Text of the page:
Last November, the GM Performance Build Center of Wixom, Michigan reached a milestone by completing the construction of the company’s 100-millionth assembled small-block, in this instance a supercharged LS9 that was built for display purposes only.
When we covered this story at the beginning of this year, we discussed how the LS series as a whole was unique in that it used several electronic components that were never usually found on a conventional small-block, though few other changes have been implemented since the original 265 cubic inch motor’s introduction in 1955.
There have, however been changes in engine architecture since that time, and as discussed previously, the LS9 is to the General what an AMG motor is to Mercedes; each individual unit is assembled by an assigned engineer in an environment that is specific to the motor assembly process.
It’s no wonder then that GM’s supercharged LS9 is featured in Chevy’s most top-shelf, flagship sports car, the $110k+ ZR1 Vette. The ZR1’s hefty price tag is a massive one to pay, for sure, but the price is not too great when considering the level of care that goes into the construction of the Corvette’s powertrain.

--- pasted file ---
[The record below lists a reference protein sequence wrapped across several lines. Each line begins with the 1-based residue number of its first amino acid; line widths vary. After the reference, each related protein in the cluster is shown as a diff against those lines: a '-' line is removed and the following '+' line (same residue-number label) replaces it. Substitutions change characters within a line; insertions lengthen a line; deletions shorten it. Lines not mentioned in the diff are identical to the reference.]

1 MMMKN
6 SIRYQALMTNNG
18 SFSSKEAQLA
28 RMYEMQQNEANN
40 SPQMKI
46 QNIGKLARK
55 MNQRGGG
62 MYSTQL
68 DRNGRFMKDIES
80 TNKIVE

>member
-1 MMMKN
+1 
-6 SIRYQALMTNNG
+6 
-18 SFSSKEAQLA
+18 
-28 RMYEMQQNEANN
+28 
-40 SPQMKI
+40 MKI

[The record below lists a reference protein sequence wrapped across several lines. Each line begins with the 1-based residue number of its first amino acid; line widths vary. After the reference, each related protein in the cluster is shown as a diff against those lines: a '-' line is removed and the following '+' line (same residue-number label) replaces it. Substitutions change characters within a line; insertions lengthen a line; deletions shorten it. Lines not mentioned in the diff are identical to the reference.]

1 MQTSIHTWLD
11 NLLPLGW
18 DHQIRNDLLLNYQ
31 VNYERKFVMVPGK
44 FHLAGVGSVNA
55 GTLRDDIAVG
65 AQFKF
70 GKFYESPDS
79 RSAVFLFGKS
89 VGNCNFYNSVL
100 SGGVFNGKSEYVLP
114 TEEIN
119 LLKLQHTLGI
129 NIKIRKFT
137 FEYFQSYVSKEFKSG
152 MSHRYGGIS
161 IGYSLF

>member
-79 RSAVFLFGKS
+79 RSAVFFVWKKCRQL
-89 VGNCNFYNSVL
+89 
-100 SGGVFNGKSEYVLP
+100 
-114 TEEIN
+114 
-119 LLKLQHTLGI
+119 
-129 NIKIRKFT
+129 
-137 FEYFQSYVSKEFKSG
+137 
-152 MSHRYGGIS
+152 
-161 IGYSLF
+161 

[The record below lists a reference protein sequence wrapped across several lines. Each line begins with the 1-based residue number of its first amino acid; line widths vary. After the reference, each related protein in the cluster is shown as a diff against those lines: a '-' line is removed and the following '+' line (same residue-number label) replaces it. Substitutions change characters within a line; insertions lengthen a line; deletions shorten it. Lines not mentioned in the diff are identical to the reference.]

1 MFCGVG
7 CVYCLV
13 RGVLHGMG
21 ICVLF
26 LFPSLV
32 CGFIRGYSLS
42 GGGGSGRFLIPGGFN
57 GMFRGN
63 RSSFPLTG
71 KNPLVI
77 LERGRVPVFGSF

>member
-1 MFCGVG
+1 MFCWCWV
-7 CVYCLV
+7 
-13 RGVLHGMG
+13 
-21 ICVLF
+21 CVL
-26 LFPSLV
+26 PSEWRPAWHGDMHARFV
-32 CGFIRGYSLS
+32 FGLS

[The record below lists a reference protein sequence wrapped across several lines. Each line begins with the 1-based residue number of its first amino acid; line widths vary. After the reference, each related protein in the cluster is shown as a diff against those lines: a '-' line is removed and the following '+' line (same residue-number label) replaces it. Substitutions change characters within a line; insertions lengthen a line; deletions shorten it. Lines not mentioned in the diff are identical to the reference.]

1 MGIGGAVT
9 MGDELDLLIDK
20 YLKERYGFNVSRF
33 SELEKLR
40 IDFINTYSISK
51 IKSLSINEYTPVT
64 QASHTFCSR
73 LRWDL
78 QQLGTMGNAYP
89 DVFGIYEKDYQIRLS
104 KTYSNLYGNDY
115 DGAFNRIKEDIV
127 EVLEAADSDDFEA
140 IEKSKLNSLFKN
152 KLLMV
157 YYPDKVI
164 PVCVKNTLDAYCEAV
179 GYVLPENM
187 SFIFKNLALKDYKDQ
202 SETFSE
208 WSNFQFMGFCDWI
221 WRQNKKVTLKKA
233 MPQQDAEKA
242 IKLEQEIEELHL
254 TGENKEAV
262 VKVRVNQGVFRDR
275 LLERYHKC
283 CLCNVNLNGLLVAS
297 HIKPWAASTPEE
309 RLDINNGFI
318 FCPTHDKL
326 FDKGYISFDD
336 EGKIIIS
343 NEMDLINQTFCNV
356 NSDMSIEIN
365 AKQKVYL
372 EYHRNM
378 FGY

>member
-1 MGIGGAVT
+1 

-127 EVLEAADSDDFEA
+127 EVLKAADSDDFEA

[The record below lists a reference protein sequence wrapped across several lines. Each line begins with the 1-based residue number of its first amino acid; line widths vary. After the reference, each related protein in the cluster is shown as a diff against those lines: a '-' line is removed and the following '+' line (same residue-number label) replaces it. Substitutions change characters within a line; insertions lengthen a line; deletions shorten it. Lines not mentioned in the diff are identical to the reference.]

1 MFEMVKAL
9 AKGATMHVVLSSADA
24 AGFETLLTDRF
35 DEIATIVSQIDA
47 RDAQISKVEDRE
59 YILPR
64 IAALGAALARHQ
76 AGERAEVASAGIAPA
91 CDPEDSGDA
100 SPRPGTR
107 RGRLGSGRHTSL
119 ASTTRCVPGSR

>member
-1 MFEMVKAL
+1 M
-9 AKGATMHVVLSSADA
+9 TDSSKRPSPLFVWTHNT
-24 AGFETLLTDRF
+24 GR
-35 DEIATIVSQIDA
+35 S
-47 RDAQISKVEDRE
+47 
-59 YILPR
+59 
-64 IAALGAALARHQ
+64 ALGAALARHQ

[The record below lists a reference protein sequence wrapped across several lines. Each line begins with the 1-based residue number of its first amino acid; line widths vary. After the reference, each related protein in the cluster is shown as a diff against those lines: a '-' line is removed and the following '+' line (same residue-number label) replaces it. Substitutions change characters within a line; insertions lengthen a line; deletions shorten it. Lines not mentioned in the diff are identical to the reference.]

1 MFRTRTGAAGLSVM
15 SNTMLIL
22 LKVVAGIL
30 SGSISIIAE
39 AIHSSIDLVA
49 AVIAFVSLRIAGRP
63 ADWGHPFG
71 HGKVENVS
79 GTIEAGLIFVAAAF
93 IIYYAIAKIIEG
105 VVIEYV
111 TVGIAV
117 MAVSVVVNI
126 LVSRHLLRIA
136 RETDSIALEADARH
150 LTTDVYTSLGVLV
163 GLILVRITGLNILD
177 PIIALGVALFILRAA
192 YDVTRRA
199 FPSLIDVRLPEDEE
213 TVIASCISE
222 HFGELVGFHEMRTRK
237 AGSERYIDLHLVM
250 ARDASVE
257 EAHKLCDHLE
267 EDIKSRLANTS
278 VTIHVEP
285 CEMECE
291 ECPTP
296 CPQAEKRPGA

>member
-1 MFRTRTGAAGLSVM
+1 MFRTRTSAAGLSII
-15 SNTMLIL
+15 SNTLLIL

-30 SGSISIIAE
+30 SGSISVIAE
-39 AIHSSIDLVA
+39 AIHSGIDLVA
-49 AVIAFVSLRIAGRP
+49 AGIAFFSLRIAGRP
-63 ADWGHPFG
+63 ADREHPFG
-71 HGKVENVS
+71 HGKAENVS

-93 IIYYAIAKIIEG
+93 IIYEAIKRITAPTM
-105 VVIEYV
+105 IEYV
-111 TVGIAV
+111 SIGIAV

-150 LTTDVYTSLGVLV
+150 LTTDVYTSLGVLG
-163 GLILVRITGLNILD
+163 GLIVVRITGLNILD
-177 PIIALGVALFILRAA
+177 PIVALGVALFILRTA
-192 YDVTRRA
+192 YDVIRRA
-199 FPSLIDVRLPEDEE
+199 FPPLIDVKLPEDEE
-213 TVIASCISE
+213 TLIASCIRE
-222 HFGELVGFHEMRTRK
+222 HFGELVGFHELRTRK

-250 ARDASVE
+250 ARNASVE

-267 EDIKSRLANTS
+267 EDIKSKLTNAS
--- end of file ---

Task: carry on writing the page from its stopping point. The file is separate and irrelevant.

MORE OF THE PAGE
Not many of us get to see this process; unfortunately, and usually you’d have to pay out of pocket to be in the Performance Build Center during the LS mill’s precise conception. That is until now.
Obviously the entire build process could not be encapsulated within the brief space of this article, but for this reason our featured video captures everything, from top to bottom, in less than three minutes. As you’ll see, everything from the motor’s bottom end to its head and valvetrain are assembled in precise fashion.
Again, if you are lucky enough to be a ZR1 purchaser then you do have the option to travel to Wixom to build your very own LS9 mill. Sadly, that only applies to a very few of us, so it’s safe to assume that for most of us this time-lapsed assembly video is as close as we’ll get!